The first two shows on the calendar, Showplace Spring and Maryland National, have already taken place; they span from Thursday to Sunday on two concurrent weekends at the end of March and beginning of April, and are held at the Prince George’s Equestrian Center. Moore was pleased with his first-time results. Showplace Spring “or should we say Winter?” as was jokingly posted on the Belfield Farm Show Management (or BFSM, Moore’s management corporation name) Facebook page on March 30, faced horrible weather. Cold, rain, and wind forced cancellations of classes and reorganization of the daily schedule, but still saw 194 horses compete. Moore and his team, including wife Amy who handled the stabling, among other things, were offered kind sentiments and encouraging accolades by the competitors and officials who were impressed with the way the new show management played the unfortunate hand they were dealt by Mother Nature.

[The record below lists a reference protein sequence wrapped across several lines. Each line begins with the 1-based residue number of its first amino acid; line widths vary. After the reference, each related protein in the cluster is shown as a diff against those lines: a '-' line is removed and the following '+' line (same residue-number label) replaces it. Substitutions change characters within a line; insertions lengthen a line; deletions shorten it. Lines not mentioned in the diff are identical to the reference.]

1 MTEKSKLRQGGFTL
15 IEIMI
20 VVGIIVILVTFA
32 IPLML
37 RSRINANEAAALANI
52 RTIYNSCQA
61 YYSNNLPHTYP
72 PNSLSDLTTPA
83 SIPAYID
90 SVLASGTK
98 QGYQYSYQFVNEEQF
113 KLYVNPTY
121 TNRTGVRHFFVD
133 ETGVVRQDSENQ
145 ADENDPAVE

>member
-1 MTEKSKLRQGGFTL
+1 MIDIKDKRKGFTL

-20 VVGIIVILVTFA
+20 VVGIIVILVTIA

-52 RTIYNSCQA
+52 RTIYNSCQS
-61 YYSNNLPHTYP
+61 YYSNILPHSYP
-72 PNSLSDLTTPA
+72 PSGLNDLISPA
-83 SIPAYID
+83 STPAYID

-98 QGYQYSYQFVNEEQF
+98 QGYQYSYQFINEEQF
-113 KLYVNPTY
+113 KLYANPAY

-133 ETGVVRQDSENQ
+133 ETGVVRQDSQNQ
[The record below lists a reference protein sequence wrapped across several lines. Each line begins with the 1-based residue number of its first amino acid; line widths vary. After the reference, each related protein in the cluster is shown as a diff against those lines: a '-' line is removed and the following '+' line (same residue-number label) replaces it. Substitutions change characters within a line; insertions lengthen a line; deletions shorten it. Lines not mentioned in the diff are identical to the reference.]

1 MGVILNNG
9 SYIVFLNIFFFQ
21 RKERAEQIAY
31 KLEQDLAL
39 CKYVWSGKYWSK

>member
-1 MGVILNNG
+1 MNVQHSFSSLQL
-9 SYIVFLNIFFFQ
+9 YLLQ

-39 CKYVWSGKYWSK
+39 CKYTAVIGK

The following week brought better weather and more horses. The final tally was 214 including entries from trainers who had originally planned to take a pass on the second weekend, but who “liked what they saw” at the first show, according to Moore. And “what they saw” included fantastic prizes such as monogrammed backpacks, bridle racks, and first through eighth place medals instead of ribbons, in memory of Gary Baker. The medals were presented after a memorial jog, also named in Baker’s honor. A “jog” involves a rider trotting his horse back in the ring in-hand, saddle removed, to be inspected by the judge for soundness, and the jog used to follow every over fences class at a recognized horse show. But as show schedules have become more and more crowded, and the desire for pomp and circumstance less and less, some USEF zones have voted to eliminate the jog from their rules. This was not a welcome change to Baker. “Gary liked tradition and one of the traditions he liked the most was the jog for soundness after each class,” said Moore.